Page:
The Leader’s Role in “HR”

“It is ALWAYS about the people.” This comment, so eloquently spoken by a national company CEO, sums up much of the commentary we hear in business conversations. As a leader, you may spend most of your time dealing with people issues, or solving problems or advancing the business through others. Yet, what is your role when it comes to the human system called HR?

Every human system in your organization that involves people, from hiring through onboarding, training, performance management, compensation and rewards, must align with the company’s strategic intent, its values and core beliefs. In other words, its culture. This is where leaders have an important role to play – keeping people and process focused on what matters most, and what the organization believes is important.

If HR as a function or system represents the people side of the business, the leader’s role is to optimize all that HR can be. Where leaders can add most value is in making sure that people practices are designed and working to truly support the business, and do not become their own administrative burden. They must do this by ensuring enough but not too much structure, keeping the bureaucracy around people practices to a minimum. Policies and practices are tools for reinforcement and clarity of purpose and culture. But too often there is mistrust of people practices, because they can put your human systems in a box.

Templates that have been used for years or more recently downloaded off the internet, can’t possibly reflect the uniqueness of your organization and the value you place on your people, their performance, and potential. Policies that are written to police a few can be unduly restrictive for the many. Rote performance management processes can take away the very lifeblood of your organization – people’s energy, enthusiasm, and overall engagement. Onerous interview and selection practices can be a big turn-off for great candidates. Lock-step compensation that fails to reward exceptional performance is a decided demotivator. Restrictive practices around promotions and development can lead to turnover of your best players.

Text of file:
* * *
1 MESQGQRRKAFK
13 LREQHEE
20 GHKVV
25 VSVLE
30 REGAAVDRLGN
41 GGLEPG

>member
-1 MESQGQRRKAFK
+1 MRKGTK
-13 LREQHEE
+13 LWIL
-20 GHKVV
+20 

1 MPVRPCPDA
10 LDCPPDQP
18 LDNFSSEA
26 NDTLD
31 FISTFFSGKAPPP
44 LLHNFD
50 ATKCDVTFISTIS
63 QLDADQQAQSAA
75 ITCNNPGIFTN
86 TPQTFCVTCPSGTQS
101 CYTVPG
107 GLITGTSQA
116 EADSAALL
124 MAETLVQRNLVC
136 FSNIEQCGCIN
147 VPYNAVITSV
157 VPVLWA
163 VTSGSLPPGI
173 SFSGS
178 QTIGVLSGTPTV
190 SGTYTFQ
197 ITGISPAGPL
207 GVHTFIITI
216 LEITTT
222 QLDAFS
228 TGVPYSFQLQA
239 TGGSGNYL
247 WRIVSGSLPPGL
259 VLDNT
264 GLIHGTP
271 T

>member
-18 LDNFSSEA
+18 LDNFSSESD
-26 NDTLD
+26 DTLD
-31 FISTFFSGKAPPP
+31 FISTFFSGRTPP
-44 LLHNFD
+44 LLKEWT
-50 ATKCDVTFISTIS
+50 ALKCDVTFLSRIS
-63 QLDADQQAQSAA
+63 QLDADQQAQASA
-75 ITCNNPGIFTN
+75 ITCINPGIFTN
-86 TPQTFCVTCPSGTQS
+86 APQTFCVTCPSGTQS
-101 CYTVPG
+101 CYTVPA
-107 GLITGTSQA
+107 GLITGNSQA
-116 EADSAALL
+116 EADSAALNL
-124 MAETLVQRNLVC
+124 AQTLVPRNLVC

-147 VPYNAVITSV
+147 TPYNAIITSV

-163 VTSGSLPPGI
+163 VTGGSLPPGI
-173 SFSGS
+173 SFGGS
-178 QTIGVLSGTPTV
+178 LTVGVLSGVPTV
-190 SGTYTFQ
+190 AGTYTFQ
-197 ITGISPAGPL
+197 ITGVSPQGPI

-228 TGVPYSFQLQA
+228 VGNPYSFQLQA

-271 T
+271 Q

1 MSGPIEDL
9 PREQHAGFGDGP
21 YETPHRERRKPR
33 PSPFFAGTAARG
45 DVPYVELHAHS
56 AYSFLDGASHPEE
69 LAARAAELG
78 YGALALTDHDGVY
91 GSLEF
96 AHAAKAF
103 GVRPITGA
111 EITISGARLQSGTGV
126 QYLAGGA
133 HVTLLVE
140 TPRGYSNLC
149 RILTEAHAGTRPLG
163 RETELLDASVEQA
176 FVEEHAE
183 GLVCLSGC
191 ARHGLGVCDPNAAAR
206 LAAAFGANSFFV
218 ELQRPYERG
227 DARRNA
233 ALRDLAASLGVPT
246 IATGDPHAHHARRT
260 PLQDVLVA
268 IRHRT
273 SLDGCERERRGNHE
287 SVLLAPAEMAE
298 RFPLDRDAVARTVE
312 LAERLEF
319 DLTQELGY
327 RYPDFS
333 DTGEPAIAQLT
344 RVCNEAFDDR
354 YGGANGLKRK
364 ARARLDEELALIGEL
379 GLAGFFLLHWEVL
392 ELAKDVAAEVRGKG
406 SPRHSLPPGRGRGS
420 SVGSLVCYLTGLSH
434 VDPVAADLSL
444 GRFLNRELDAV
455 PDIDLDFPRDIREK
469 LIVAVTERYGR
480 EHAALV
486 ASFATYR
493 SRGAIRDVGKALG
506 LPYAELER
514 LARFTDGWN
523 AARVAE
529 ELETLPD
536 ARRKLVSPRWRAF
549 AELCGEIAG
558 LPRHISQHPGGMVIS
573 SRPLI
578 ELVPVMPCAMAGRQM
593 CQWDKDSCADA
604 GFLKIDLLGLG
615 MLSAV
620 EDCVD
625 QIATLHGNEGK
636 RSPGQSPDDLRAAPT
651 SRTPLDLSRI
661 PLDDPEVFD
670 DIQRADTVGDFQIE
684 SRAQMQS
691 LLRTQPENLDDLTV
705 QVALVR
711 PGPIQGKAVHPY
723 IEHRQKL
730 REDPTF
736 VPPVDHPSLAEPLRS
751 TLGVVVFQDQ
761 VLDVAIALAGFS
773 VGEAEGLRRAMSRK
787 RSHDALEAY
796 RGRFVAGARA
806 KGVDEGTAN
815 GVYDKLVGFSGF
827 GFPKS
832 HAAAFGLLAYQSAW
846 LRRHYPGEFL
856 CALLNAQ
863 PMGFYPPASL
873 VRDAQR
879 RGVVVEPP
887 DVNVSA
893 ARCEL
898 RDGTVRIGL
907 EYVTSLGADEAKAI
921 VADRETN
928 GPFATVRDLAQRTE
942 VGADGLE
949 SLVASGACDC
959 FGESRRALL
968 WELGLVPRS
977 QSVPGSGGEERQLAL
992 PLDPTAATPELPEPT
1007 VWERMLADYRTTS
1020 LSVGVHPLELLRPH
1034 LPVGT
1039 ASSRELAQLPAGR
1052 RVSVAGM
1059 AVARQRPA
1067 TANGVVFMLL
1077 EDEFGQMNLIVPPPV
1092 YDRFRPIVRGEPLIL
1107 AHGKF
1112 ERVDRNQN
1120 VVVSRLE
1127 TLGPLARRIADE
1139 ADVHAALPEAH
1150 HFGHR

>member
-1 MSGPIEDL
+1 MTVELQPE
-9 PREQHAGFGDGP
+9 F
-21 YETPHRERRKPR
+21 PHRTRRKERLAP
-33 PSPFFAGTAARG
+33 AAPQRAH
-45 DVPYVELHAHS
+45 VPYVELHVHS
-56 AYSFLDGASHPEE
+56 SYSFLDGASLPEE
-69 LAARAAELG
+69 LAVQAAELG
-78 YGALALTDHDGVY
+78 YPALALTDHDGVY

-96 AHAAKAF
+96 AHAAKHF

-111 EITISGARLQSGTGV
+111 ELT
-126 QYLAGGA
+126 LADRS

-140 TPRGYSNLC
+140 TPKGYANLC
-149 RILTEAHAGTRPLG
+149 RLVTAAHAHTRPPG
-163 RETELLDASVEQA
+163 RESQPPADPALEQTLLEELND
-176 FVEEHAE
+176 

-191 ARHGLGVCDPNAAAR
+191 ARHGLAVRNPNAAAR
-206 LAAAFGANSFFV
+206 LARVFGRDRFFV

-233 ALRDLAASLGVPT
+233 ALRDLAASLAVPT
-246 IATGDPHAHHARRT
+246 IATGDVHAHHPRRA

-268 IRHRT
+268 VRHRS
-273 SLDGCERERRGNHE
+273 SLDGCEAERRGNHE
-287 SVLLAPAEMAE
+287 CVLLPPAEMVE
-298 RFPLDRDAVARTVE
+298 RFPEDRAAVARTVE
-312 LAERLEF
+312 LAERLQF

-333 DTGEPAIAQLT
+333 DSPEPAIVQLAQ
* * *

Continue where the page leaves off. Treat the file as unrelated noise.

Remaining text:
Creating and nurturing people practices is not easy; dealing with recruitment challenges can be very difficult; trying to get to the root causes of a dysfunctional team can require extraordinary amounts of time and sleepless nights. Yet, when individuals are performing at the top of their game and are aligned with the company’s vision and mission, and the business is winning in the marketplace – therein is the reward for every minute a leader has invested in aligning and growing people and systems so the business will prosper.

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